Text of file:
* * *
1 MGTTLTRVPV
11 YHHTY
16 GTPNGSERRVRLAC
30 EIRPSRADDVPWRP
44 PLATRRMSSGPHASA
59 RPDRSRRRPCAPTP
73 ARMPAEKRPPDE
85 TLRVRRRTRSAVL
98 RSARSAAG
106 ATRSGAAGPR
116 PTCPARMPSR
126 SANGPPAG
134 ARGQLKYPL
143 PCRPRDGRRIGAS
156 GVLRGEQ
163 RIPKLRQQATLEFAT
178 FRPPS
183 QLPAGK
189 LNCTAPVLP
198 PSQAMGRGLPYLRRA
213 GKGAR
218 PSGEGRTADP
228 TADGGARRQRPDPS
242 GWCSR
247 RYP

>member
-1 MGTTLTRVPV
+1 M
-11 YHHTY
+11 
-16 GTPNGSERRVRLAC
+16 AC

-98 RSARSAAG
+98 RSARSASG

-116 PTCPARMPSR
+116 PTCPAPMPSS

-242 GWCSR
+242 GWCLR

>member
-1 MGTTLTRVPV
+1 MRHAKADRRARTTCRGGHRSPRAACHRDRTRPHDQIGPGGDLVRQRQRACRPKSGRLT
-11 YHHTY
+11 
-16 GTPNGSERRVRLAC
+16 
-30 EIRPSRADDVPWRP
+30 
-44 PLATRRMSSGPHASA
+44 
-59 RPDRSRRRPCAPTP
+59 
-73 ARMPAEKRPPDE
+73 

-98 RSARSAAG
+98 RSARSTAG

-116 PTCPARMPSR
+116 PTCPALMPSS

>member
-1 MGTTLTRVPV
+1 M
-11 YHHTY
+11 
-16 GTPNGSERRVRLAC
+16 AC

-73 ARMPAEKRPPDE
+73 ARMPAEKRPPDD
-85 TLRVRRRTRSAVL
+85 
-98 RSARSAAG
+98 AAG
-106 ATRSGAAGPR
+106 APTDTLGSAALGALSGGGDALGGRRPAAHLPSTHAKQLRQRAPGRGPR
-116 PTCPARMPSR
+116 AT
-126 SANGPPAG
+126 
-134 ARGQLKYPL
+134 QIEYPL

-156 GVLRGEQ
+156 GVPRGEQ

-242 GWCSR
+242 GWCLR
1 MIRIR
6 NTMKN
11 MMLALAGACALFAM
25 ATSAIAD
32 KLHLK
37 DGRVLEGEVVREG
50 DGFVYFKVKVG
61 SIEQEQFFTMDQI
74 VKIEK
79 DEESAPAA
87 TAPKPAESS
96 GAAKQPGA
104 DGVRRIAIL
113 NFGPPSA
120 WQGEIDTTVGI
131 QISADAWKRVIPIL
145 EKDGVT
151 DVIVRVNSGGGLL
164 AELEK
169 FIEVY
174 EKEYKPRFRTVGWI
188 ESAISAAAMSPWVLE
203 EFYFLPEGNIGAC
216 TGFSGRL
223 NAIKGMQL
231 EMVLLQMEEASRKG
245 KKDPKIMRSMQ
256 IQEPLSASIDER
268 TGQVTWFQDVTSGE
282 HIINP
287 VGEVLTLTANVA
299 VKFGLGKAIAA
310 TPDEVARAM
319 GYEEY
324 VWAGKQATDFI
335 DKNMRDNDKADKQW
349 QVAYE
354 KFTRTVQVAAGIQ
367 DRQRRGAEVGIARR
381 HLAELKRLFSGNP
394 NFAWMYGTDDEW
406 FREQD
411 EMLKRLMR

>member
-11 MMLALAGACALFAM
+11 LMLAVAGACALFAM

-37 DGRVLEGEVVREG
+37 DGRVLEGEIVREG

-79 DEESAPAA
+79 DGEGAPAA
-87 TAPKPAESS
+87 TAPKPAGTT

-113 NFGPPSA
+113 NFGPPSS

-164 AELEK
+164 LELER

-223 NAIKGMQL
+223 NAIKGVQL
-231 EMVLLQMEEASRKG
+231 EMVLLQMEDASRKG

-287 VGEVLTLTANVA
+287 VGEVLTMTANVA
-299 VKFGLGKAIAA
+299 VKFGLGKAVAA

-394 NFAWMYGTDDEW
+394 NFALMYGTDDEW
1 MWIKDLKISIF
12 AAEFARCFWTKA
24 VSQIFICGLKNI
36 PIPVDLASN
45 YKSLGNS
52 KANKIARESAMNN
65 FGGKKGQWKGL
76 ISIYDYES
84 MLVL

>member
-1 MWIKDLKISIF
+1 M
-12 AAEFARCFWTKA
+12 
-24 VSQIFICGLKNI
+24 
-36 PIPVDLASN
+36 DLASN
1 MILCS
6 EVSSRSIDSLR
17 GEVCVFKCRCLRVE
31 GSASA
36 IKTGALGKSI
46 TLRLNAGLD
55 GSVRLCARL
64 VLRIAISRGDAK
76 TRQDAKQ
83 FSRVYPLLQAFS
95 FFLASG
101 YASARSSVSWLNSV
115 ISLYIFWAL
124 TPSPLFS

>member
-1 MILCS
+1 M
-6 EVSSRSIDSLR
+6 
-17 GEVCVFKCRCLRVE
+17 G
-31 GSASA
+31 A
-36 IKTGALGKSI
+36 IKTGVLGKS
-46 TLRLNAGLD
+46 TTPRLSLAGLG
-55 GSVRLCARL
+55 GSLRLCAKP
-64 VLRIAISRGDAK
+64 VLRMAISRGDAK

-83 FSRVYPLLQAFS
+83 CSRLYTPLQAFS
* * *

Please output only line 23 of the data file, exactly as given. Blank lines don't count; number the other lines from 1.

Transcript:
228 TADGGARRQRPDPS